U.K. Sidebars

FROM THE HORSEMAN'S MOUTH: U.K. analyst makes a forecast...
April 1, 1999

FROM THE HORSEMAN’S MOUTH: U.K. analyst makes a forecast

Mathew Horsman was a respected financial journalist before joining Henderson Crosthwaite as a media analyst. He is author of Sky High: The Inside Story of BSkyB (1995). The following is a taste of his current observations and forecasts regarding the U.K. digital market.

* By 2008, 24 million homes will switch to digital: six million to cable, 4.7 million to SkyDigital, 3.3 million to ONdigital, 7.0 million to DTT non-pay.

* Key drivers of digital will include the government’s insistence that analog signals will, one day, be switched off; the simplification of the market by integrated digital tv sets (IDTVS) and the fact that multiple platforms can co-exist profitably. In addition, he views sports, movies and interactivity as mini-drivers.

* ITV and ITV2 are currently not available on SkyDigital. But Horsman predicts they will be within 18 months. ITV’s current strategy is designed to reduce the impact of Sky’s launch campaign. But, as digital grows, U.K. tax incentives put in place by the ITC will encourage ITV to join SkyDigital.

* SkyDigital has had the world’s fastest digital satellite launch to date. By the end of the year, he expects SkyDigital to have 1.1 million subscribers compared to ONdigital’s 350,000. By launching late, cable may have missed around 225,000 subscribers


Lion Television’s first venture into digital television is Back Stage, a one-hour live entertainment show for BBC Choice which goes behind-the-scenes with the bbc at 6 p.m. everyday.

The show, brainchild of Lion’s director Paul Wooding, was initially commissioned for three months. Subsequently, it has been recommissioned for a further nine months.

According to Wooding, the budget and the editorial ambition of Back Stage ‘needed different production procedures and new technology to traditional tv.’

New technology came in the shape of ‘dolly the trolley,’ says Wooding. ‘The idea behind Back Stage was that we would visit different bbc shows in their respective studios while they were on-air or preparing to go on-air. That meant we had to devise a trolley to take onto their sets which could replace the role of a traditional production gallery.’

Getting a volume commission was important in making Back Stage viable, says Wooding. ‘These kinds of live shows need a lot of backup to sustain them. We needed a bulk deal in order to justify employing guest bookers, librarians, runners and production managers. It isn’t like a docusoap where you hire a producer and researcher for as short a schedule as possible.’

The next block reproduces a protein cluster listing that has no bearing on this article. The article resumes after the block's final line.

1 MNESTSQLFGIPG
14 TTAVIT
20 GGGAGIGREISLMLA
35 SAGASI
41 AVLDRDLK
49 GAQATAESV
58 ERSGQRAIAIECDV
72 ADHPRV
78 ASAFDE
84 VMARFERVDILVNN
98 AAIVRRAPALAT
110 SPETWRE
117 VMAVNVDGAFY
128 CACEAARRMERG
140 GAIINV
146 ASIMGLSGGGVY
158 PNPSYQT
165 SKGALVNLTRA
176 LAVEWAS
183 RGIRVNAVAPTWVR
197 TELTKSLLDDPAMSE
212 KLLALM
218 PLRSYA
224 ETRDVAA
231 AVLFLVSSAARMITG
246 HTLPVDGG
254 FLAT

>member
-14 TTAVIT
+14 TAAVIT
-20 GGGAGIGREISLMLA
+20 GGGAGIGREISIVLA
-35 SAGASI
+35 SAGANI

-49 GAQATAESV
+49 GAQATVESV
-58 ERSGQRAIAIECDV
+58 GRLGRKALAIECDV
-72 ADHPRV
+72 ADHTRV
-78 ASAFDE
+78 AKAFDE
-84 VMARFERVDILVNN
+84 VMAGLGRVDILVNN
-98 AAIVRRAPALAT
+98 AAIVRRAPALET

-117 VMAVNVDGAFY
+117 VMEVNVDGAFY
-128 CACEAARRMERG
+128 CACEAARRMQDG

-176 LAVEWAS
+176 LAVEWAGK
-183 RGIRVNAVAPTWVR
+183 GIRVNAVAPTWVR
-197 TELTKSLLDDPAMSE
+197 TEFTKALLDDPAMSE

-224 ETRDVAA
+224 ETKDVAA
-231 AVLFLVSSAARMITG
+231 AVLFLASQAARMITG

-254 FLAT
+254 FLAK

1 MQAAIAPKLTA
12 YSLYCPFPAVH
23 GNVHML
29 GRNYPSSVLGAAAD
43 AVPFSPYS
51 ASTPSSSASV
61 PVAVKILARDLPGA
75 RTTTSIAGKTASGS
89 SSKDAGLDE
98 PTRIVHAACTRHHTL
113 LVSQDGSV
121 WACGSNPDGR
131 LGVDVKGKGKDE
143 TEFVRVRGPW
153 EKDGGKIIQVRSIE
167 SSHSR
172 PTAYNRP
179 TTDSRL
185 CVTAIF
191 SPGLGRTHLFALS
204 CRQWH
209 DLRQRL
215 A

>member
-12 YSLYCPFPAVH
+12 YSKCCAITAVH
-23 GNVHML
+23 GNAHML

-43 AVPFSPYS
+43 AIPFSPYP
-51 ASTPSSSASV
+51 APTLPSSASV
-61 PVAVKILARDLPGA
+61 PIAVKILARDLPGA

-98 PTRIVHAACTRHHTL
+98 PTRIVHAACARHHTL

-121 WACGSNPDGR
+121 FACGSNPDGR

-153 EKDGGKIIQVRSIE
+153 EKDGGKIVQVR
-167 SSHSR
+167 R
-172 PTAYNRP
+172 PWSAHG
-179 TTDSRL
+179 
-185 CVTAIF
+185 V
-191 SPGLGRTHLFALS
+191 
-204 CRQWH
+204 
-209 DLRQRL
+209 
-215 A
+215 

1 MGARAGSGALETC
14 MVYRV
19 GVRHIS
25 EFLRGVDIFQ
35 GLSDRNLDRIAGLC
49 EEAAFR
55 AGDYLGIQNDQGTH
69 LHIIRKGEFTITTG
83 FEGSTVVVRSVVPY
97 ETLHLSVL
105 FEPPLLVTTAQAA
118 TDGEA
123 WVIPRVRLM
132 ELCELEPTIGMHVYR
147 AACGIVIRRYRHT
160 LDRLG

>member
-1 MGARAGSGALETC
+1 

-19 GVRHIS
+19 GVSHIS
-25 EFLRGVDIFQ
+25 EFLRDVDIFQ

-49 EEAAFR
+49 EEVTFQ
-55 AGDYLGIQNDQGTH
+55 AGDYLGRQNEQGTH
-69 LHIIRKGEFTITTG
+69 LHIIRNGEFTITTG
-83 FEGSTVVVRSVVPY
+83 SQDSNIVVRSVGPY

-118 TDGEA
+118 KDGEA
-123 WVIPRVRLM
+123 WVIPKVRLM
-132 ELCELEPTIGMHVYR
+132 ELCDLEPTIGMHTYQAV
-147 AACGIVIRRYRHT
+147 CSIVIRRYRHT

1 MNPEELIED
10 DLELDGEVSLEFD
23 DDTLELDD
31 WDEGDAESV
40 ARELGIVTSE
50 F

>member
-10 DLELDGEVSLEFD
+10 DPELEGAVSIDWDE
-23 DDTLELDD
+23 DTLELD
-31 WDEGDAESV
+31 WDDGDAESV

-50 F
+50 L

Back Stage was particularly exciting because ‘it was a new type of show launching in parallel with a new channel,’ says Wooding. ‘That meant we had a lot of interactivity with the key executives and were able to set the tone for the new channel. It was a fantastic collaboration.’

Helping to make the concept work was the fact that Wooding previously spent17 years at the BBC – towards the end as a prolific and well-known producer. ‘You could understand if people were sensitive at the prospect of a second production team turning up in their studio while they are working. But myself, and Lion’s other senior executives, know a lot of bbc producers – which made it easier to get the access we needed.’

Interviewees on Back Stage have included the likes of David Dimbleby and some of the main bbc department heads, says Wooding. ‘People have got used to us. They know we don’t ask silly questions. We are self-contained, professional and don’t get in their way.’

Although it is too early to say if the show is popular with digital viewers, it has made its mark within the corporation. Already, presenter Kay Adams has been poached by one of the main bbc terrestrial channels to front her own chat show.

Wooding is a keen advocate of low-cost production though he is wary of that description. ‘We don’t make cheap television. We make television that is different. There is a real danger in ghettoizing low-cost programs or seeing it as second class. I think established producers can learn a lot from this area about original ways to make programs on tight deadlines. It requires them to have a different mindset.’

From a company perspective, low-cost tv also allows Lion to ‘keep talent within the company and subsidize overheads,’ says Wooding. ‘It provides us with stability.’

Lion is keen not to overstretch the company’s staff by taking on too many long-running, low-cost commissions, says Wooding. But he has just won two commissions from Discovery Europe. One is called Wonders of Britain, the other is a pilot for Confessions Of… – a series that will take a humorous look at the world of driving through the eyes of vehicles like racing cars. Confessions of… is an original format for which Lion owns the rights. Wooding believes it can work internationally – another factor that helps make low-cost production a viable business for indies.

About The Author
Daniele Alcinii is a news reporter at realscreen, the leading international publisher of non-fiction film and television industry news and content. He joins the rs team with journalism experience following a stint out west with Sun Media in Edmonton's Capital Region, and communications work in Melbourne, Australia and Toronto. You can follow him on Twitter at @danielealcinii.